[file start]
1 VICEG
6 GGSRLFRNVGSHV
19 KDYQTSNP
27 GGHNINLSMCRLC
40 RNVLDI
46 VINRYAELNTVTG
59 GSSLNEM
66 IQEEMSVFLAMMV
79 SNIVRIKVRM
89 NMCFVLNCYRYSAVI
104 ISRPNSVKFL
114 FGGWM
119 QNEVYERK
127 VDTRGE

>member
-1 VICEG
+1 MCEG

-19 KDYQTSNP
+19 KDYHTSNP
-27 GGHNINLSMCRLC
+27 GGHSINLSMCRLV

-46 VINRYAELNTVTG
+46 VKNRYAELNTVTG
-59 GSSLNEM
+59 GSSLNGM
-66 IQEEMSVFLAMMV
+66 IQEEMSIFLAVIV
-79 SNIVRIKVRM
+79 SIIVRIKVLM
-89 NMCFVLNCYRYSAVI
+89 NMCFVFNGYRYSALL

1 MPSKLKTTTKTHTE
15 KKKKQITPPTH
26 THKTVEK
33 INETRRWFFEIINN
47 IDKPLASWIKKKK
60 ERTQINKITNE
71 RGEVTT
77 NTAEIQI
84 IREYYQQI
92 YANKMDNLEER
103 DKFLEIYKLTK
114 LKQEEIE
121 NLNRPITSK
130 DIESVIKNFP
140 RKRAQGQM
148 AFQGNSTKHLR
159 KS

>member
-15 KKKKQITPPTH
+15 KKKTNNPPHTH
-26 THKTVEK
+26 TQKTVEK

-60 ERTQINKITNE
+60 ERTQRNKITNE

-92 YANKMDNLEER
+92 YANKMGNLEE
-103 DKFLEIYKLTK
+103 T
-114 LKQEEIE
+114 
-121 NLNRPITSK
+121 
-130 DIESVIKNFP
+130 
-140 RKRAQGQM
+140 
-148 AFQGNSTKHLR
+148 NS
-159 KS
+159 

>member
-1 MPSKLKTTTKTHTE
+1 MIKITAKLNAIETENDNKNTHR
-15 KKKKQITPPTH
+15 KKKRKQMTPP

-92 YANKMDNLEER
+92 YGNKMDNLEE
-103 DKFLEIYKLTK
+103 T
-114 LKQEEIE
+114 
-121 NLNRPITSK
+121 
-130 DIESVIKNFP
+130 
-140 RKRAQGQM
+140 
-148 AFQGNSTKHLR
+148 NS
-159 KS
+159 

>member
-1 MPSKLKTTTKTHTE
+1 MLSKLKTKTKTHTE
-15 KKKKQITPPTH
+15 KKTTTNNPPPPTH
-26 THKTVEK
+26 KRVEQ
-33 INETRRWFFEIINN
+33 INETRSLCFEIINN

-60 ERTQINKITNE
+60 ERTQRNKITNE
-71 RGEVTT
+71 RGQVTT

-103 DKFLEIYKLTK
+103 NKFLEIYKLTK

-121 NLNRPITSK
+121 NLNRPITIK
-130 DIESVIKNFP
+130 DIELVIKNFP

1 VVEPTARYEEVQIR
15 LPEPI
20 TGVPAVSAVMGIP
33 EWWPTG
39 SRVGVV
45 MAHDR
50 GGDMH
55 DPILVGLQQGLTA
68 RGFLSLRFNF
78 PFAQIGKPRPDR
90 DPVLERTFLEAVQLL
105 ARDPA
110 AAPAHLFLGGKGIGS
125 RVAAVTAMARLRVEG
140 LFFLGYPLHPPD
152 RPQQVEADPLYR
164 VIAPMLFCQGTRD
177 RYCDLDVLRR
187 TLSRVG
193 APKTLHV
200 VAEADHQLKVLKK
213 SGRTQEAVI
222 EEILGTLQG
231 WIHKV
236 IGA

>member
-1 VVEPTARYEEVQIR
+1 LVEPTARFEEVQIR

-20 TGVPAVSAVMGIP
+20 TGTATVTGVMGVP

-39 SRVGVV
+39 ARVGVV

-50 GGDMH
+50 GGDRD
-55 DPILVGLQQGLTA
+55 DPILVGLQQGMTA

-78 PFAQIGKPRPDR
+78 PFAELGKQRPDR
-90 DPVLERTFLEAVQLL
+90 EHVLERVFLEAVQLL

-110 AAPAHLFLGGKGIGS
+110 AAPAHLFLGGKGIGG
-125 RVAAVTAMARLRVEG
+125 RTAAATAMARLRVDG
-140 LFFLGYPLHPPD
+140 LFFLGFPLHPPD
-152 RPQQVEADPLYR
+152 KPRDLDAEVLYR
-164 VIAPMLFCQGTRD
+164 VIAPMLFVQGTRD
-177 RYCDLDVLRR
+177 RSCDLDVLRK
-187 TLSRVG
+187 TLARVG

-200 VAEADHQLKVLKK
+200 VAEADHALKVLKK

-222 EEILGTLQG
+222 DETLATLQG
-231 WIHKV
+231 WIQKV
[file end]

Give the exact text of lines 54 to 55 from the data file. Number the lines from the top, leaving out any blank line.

-60 ERTQINKITNE
+60 ERTQRNKITNE